Analytical and Bioanalytical Chemistry

, Volume 408, Issue 16, pp 4403–4411 | Cite as

Gold-sputtered Blu-ray discs: simple and inexpensive SERS substrates for sensitive detection of melamine

  • Michél K. Nieuwoudt
  • Jacob W. Martin
  • Reece N. Oosterbeek
  • Nina I. Novikova
  • Xindi Wang
  • Jenny Malmström
  • David E. Williams
  • M. Cather Simpson
Research Paper

Abstract

Nanostructured gold substrates provide chemically stable, signal-enhancing substrates for the sensitive detection of a variety of compounds through surface-enhanced Raman spectroscopy (SERS). Recent developments in advanced fabrication methods have enabled the manufacture of SERS substrates with repeatable surface nanostructures that provide reproducible quantitative analysis, historically a weakness of the SERS technique. Here, we describe the novel use of gold-sputtered Blu-ray disc surfaces as SERS substrates. The unique surface features and composition of the Blu-ray disc recording surface lead to the formation of gold nano-islands and nanogaps following simple gold sputtering, without any background peaks from the substrate. The SERS performance of this substrate is strong and reproducible with an enhancement factor (EF) of 103 for melamine. A limit of detection (LOD) for this compound of 70 ppb and average reproducibility of ±12 % were achieved. Gold-sputtered Blu-ray discs thus offer an excellent alternative to more exotic gold SERS substrates prepared by advanced, time-consuming and expensive methods.

Graphical abstract

AFM 3D images of 1-μm2 sections of uncoated and gold-sputtered recordable Blu-ray disc (BD-R) surfaces and the SERS signal obtained on the gold-sputtered surface for a 1000 ppm aqueous solution of melamine.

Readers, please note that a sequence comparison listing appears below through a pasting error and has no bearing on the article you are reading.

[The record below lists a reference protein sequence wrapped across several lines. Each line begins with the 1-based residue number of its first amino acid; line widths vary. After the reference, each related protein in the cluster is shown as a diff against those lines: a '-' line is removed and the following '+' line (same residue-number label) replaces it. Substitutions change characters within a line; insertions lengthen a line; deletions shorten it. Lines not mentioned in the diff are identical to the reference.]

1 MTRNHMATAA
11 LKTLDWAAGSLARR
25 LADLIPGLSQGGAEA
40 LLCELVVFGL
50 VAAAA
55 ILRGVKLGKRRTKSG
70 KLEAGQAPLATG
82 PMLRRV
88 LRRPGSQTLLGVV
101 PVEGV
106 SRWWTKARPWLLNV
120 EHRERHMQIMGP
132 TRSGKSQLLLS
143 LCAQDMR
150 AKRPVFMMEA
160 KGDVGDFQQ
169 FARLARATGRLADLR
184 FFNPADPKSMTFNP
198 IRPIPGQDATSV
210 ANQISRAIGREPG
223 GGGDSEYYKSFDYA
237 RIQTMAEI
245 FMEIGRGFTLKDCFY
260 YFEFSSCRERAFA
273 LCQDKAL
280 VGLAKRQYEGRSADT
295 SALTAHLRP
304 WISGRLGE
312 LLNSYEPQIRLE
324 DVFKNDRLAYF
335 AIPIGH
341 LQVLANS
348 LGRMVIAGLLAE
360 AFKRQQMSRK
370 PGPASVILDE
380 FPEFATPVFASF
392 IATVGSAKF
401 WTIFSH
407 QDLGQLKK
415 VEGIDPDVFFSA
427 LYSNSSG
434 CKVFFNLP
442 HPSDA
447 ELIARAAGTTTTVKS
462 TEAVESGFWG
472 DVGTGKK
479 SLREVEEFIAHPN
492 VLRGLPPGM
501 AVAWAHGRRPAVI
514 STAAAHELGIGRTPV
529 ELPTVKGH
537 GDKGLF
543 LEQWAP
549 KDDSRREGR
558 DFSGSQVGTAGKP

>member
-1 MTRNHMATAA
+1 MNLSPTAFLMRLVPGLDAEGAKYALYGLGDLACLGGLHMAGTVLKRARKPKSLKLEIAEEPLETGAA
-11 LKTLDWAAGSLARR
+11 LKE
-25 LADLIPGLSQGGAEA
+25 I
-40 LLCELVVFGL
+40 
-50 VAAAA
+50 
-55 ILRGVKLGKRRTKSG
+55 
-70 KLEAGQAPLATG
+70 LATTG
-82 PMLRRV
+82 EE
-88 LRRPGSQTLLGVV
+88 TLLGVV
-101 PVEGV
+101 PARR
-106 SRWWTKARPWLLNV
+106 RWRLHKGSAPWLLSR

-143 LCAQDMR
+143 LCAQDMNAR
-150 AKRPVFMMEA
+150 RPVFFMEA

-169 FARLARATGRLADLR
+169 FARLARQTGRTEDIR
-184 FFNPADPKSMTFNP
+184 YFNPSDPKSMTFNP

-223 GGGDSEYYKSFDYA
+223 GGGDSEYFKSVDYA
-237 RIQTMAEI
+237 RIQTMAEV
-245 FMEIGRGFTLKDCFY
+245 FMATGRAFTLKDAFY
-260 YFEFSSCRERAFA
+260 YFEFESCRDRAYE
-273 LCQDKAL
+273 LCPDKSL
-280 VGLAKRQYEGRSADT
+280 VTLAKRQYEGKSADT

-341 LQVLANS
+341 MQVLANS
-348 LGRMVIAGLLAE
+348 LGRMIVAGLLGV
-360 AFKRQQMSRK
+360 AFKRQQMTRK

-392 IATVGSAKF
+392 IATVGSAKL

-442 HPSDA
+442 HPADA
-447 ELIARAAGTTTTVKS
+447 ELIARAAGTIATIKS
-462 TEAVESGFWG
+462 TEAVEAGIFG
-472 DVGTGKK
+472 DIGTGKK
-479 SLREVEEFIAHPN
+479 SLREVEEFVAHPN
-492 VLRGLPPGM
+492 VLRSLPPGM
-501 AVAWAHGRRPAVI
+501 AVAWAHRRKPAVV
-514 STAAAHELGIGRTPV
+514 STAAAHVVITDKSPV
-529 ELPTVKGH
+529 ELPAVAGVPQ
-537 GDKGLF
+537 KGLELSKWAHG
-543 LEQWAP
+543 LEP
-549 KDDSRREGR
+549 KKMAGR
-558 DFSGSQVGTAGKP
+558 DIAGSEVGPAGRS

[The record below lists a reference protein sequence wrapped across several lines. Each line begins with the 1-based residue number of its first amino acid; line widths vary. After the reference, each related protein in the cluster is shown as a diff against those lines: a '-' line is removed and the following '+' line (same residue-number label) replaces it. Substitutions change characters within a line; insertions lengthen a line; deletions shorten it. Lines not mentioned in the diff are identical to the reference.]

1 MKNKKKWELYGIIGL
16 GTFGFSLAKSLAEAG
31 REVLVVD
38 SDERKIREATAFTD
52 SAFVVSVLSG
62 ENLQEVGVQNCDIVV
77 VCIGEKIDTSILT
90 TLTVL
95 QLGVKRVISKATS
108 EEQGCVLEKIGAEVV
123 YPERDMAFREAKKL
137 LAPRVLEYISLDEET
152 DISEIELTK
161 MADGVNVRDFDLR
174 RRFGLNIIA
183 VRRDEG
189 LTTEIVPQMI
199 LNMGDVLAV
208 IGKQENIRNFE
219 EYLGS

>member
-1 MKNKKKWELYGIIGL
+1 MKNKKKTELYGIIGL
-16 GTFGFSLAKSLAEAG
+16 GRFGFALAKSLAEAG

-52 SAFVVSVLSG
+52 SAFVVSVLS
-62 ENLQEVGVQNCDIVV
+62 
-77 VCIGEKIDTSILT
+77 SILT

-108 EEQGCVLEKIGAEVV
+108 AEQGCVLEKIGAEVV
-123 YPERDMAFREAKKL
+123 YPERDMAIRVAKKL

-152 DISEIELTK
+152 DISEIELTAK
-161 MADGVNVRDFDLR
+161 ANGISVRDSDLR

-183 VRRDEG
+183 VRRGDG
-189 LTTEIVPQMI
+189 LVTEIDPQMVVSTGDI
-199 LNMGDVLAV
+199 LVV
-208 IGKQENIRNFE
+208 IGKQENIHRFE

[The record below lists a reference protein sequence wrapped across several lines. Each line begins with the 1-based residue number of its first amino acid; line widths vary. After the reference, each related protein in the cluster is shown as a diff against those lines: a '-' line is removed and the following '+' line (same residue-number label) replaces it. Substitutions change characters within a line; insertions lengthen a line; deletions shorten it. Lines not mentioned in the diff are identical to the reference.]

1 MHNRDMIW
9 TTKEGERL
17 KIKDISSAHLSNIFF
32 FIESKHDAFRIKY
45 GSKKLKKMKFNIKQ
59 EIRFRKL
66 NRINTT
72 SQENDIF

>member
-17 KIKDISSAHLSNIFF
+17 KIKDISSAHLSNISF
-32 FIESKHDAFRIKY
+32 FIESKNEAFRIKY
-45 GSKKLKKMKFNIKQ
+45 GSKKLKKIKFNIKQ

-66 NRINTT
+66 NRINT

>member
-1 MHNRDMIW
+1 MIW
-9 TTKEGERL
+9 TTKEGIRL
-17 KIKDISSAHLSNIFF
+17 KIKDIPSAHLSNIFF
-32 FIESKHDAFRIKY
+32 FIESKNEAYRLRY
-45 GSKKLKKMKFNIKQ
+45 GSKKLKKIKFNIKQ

Keywords

SERS Blu-ray discs Melamine SERS substrates 

Supplementary material

216_2016_9545_MOESM1_ESM.pdf (554 kb)
ESM 1(PDF 554 KB)

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Copyright information

© Springer-Verlag Berlin Heidelberg 2016

Authors and Affiliations

  • Michél K. Nieuwoudt
    • 1
    • 2
    • 3
  • Jacob W. Martin
    • 1
    • 2
    • 3
    • 4
  • Reece N. Oosterbeek
    • 1
    • 2
    • 4
  • Nina I. Novikova
    • 1
    • 2
    • 3
    • 4
  • Xindi Wang
    • 1
    • 2
    • 3
    • 4
  • Jenny Malmström
    • 1
    • 3
    • 5
  • David E. Williams
    • 1
    • 3
  • M. Cather Simpson
    • 1
    • 2
    • 3
    • 4
    • 6
  1. 1.MacDiarmid Institute for Advanced Materials and Nanotechnology, School of Chemical SciencesThe University of AucklandAucklandNew Zealand
  2. 2.The Photon FactoryThe University of AucklandAucklandNew Zealand
  3. 3.School of Chemical SciencesThe University of AucklandAucklandNew Zealand
  4. 4.The Dodd Walls Centre for Photonic and Quantum TechnologiesAucklandNew Zealand
  5. 5.Chemical and Materials EngineeringThe University of AucklandAucklandNew Zealand
  6. 6.Department of PhysicsThe University of AucklandAucklandNew Zealand

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